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Global Times

Outbreak in Beijing forces people to cancel plans, seek refunds

Global Times

By Ma Jingjing and Zhang Dan Source:Global Times Published: 2020/6/17 19:28:41

New COVID-19 outbreak in Beijing is likely to deal a blow to the revival of its tourism sector, with an analyst predicting a 30-40 percent year-on-year drop in revenue during the three-day Dragon Boat Festival holiday next week.

"So far, we've refunded 20 percent bookings for hotels and scenic spots on our online platform, and 50 percent bookings for air tickets from Beijing visitors," Xu Xiaolei, marketing manager at China's CYTS Tours Holding Co, told the Global Times Wednesday.

Most of those bookings were within individual provinces, Xu said. CYTS is trying to prevent coronavirus spread by reducing the size of group tours and ensuring the safety of food supplies.

There's been a spike in COVID-19 infections in Beijing, and the city on Tuesday raised its COVID-19 emergency response status to level II, under which residents must test negative for the virus via a nucleic acid sampling within seven days of departure from the city. This, along with much stricter quarantine rules Beijing residents will face in other places, forced many to cancel their travel plans.

A Beijing-based white-collar worker surnamed Yang told the Global Times on Wednesday that he'd planned a long-distance road trip in Southwest China's Sichuan Province from June 25-27. But he cancelled tickets to and from Beijing, as well as plans to rent camera equipment, both at a cost, after Beijing tightened its coronavirus prevention measures.

"It's sad ... I've been planning the trip for a year. But it's my responsibility to contribute my part to the national campaign in fighting the COVID-19," Yang said, noting that he is unwilling to see China become high-risk region like many foreign countries.

Prior to the abrupt rise in new infections, the capital lowered its emergency response level on June 6, which permits group tours to other provinces and cities in the mainland.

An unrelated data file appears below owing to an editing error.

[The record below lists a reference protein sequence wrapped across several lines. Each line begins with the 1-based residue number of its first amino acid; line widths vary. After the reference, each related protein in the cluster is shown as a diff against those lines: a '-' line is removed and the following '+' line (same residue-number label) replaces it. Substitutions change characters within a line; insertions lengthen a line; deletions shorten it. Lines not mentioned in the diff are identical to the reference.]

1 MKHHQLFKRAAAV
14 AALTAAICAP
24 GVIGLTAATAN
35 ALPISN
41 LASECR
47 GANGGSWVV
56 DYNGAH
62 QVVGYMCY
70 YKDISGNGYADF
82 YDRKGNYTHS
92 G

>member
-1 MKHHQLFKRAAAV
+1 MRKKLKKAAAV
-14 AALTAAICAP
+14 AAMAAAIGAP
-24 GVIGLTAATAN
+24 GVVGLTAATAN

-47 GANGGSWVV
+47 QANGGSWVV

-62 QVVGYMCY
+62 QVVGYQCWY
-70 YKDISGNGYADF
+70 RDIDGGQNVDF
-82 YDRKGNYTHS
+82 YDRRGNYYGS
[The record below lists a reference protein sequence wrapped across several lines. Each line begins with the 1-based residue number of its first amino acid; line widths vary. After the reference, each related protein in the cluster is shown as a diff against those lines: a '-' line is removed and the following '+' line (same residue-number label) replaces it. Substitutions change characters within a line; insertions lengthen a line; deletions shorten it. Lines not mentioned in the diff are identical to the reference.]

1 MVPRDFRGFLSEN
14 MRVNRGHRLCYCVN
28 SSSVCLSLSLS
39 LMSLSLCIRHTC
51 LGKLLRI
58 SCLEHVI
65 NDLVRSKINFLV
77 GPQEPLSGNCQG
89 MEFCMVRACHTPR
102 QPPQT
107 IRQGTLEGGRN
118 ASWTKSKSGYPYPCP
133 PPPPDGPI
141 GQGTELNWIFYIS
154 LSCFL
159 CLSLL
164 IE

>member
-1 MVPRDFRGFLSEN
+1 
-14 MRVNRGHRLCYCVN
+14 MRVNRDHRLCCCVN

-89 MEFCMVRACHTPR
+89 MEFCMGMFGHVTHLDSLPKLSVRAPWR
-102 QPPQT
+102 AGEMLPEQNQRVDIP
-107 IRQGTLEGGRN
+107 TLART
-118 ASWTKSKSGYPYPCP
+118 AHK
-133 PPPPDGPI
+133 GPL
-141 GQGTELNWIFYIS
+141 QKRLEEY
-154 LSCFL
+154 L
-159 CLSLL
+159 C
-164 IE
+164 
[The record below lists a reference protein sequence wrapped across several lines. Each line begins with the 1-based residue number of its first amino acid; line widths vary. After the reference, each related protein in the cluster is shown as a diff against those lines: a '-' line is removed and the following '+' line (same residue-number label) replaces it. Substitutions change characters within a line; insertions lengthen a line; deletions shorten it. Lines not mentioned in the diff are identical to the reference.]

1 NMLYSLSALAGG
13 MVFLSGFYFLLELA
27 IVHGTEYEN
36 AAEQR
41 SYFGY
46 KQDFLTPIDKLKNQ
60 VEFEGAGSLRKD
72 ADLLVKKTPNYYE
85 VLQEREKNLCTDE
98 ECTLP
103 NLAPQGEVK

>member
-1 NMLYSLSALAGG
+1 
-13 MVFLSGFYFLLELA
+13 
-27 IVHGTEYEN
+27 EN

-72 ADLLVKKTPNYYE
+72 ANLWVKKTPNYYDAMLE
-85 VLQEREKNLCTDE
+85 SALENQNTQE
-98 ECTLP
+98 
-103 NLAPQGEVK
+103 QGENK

Chinese guesthouse booking platform Tujia told the Global Times that as of June 12, bookings during the Dragon Boat Festival recovered to 65 percent of last year's level, and they'd been expected to peak on June 25. It said short-distance trips to suburban areas are hot.

At that time, Beijing-based consulting and research firm Analysys said that Chinese people were to make 70 million trips across the country during the festival, with tourism revenue hitting 20 billion yuan ($2.82 billion).

However, Song Ding, a research fellow at the Shenzhen-based China Development Institute, told the Global Times Wednesday that the domestic tourism sector is expected to post 30-40 percent in revenue drop during the upcoming Dragon Boat Festival and stay at the same level as the May Day holiday, as the new outbreak in Beijing will dent tourism revenue.

On Wednesday, tour groups departing from Beijing couldn't be booked on domestic online tour operators, including Ctrip and Mafengwo, which read "this product is not open for booking, impacted by the COVID-19."

During the Dragon Boat Festival, people living in other provinces and cities where there are almost no new infections may travel as they have planned, Yang Jingsong, a senior researcher at the China Tourism Academy, told the Global Times. "The recent COVID-19 outbreak is regional instead of national, and therefore people in the rest of China may not be nervous," he said.

China saw a total of 95.98 million domestic tourist trips during the Dragon Boat Festival in 2019, up 7.7 percent year-on-year, official data showed. National tourism revenue stood at 39.3 billion yuan, up 8.6 percent year-on-year.

"If the new outbreak in Beijing can be controlled in one to two months, the domestic tourism sector may steadily recover and may reach its peak during the National Day holiday in October," Song said.

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